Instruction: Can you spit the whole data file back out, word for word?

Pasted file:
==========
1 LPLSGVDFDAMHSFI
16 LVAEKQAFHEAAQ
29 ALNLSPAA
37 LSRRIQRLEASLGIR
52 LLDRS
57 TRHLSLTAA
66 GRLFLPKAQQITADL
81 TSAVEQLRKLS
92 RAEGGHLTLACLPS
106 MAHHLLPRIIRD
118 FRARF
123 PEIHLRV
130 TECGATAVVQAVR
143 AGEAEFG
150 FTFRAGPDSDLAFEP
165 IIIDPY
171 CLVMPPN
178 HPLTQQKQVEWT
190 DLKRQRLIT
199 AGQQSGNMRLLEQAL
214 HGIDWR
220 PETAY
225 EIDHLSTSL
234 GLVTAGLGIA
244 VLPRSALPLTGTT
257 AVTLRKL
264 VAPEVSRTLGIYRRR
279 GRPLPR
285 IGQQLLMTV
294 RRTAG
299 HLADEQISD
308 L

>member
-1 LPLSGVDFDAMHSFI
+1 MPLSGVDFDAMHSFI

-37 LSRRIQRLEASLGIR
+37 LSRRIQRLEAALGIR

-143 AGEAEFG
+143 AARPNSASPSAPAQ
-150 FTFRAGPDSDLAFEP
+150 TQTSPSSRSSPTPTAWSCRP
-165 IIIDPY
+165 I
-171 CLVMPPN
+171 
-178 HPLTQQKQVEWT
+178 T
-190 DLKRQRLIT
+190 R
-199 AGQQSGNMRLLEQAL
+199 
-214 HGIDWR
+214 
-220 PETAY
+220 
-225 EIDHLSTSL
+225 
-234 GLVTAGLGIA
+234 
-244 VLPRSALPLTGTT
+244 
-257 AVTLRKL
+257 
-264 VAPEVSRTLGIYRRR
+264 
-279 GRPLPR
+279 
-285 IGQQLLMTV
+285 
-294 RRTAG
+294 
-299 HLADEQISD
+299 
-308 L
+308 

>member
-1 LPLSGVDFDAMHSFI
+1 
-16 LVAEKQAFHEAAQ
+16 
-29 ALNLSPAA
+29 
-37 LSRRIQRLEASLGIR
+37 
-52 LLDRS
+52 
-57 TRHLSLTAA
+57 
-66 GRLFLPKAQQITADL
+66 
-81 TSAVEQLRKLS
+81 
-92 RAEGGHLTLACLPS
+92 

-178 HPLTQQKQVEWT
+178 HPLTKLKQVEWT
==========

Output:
1 LPLSGVDFDAMHSFI
16 LVAEKQAFHEAAQ
29 ALNLSPAA
37 LSRRIQRLEASLGIR
52 LLDRS
57 TRHLSLTAA
66 GRLFLPKAQQITADL
81 TSAVEQLRKLS
92 RAEGGHLTLACLPS
106 MAHHLLPRIIRD
118 FRARF
123 PEIHLRV
130 TECGATAVVQAVR
143 AGEAEFG
150 FTFRAGPDSDLAFEP
165 IIIDPY
171 CLVMPPN
178 HPLTQQKQVEWT
190 DLKRQRLIT
199 AGQQSGNMRLLEQAL
214 HGIDWR
220 PETAY
225 EIDHLSTSL
234 GLVTAGLGIA
244 VLPRSALPLTGTT
257 AVTLRKL
264 VAPEVSRTLGIYRRR
279 GRPLPR
285 IGQQLLMTV
294 RRTAG
299 HLADEQISD
308 L

>member
-1 LPLSGVDFDAMHSFI
+1 MPLSGVDFDAMHSFI

-37 LSRRIQRLEASLGIR
+37 LSRRIQRLEAALGIR

-143 AGEAEFG
+143 AARPNSASPSAPAQ
-150 FTFRAGPDSDLAFEP
+150 TQTSPSSRSSPTPTAWSCRP
-165 IIIDPY
+165 I
-171 CLVMPPN
+171 
-178 HPLTQQKQVEWT
+178 T
-190 DLKRQRLIT
+190 R
-199 AGQQSGNMRLLEQAL
+199 
-214 HGIDWR
+214 
-220 PETAY
+220 
-225 EIDHLSTSL
+225 
-234 GLVTAGLGIA
+234 
-244 VLPRSALPLTGTT
+244 
-257 AVTLRKL
+257 
-264 VAPEVSRTLGIYRRR
+264 
-279 GRPLPR
+279 
-285 IGQQLLMTV
+285 
-294 RRTAG
+294 
-299 HLADEQISD
+299 
-308 L
+308 

>member
-1 LPLSGVDFDAMHSFI
+1 
-16 LVAEKQAFHEAAQ
+16 
-29 ALNLSPAA
+29 
-37 LSRRIQRLEASLGIR
+37 
-52 LLDRS
+52 
-57 TRHLSLTAA
+57 
-66 GRLFLPKAQQITADL
+66 
-81 TSAVEQLRKLS
+81 
-92 RAEGGHLTLACLPS
+92 

-178 HPLTQQKQVEWT
+178 HPLTKLKQVEWT